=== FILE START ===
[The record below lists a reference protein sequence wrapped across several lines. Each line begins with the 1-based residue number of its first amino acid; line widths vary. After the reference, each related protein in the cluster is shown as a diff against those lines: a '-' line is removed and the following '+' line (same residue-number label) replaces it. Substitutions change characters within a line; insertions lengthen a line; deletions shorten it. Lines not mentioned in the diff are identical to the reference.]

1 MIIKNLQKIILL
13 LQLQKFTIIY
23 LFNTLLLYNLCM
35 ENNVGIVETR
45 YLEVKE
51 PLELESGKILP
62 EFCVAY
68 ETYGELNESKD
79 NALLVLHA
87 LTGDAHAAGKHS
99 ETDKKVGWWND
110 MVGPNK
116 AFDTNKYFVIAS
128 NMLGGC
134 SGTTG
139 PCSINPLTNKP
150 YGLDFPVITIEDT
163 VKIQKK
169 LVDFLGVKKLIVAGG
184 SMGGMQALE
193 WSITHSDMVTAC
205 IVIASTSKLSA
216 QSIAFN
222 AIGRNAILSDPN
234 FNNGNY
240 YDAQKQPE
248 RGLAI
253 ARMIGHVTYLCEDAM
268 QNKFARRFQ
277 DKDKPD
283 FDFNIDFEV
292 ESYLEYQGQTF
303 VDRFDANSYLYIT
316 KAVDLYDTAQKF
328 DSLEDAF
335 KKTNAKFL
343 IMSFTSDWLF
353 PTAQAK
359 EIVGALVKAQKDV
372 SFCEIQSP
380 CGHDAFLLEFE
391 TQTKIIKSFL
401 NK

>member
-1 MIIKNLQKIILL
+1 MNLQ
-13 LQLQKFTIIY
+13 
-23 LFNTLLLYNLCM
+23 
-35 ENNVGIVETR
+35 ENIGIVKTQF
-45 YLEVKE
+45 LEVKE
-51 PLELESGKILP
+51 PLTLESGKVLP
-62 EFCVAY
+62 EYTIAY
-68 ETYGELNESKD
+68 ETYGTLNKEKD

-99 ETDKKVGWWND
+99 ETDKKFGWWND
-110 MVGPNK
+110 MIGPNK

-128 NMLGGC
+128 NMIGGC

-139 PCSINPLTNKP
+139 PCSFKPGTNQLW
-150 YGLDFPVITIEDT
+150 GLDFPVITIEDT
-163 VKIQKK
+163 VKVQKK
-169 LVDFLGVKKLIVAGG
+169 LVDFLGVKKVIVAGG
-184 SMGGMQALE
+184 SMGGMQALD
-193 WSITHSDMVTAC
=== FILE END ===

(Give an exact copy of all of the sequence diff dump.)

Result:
[The record below lists a reference protein sequence wrapped across several lines. Each line begins with the 1-based residue number of its first amino acid; line widths vary. After the reference, each related protein in the cluster is shown as a diff against those lines: a '-' line is removed and the following '+' line (same residue-number label) replaces it. Substitutions change characters within a line; insertions lengthen a line; deletions shorten it. Lines not mentioned in the diff are identical to the reference.]

1 MIIKNLQKIILL
13 LQLQKFTIIY
23 LFNTLLLYNLCM
35 ENNVGIVETR
45 YLEVKE
51 PLELESGKILP
62 EFCVAY
68 ETYGELNESKD
79 NALLVLHA
87 LTGDAHAAGKHS
99 ETDKKVGWWND
110 MVGPNK
116 AFDTNKYFVIAS
128 NMLGGC
134 SGTTG
139 PCSINPLTNKP
150 YGLDFPVITIEDT
163 VKIQKK
169 LVDFLGVKKLIVAGG
184 SMGGMQALE
193 WSITHSDMVTAC
205 IVIASTSKLSA
216 QSIAFN
222 AIGRNAILSDPN
234 FNNGNY
240 YDAQKQPE
248 RGLAI
253 ARMIGHVTYLCEDAM
268 QNKFARRFQ
277 DKDKPD
283 FDFNIDFEV
292 ESYLEYQGQTF
303 VDRFDANSYLYIT
316 KAVDLYDTAQKF
328 DSLEDAF
335 KKTNAKFL
343 IMSFTSDWLF
353 PTAQAK
359 EIVGALVKAQKDV
372 SFCEIQSP
380 CGHDAFLLEFE
391 TQTKIIKSFL
401 NK

>member
-1 MIIKNLQKIILL
+1 MNLQ
-13 LQLQKFTIIY
+13 
-23 LFNTLLLYNLCM
+23 
-35 ENNVGIVETR
+35 ENIGIVKTQF
-45 YLEVKE
+45 LEVKE
-51 PLELESGKILP
+51 PLTLESGKVLP
-62 EFCVAY
+62 EYTIAY
-68 ETYGELNESKD
+68 ETYGTLNKEKD

-99 ETDKKVGWWND
+99 ETDKKFGWWND
-110 MVGPNK
+110 MIGPNK

-128 NMLGGC
+128 NMIGGC

-139 PCSINPLTNKP
+139 PCSFKPGTNQLW
-150 YGLDFPVITIEDT
+150 GLDFPVITIEDT
-163 VKIQKK
+163 VKVQKK
-169 LVDFLGVKKLIVAGG
+169 LVDFLGVKKVIVAGG
-184 SMGGMQALE
+184 SMGGMQALD
-193 WSITHSDMVTAC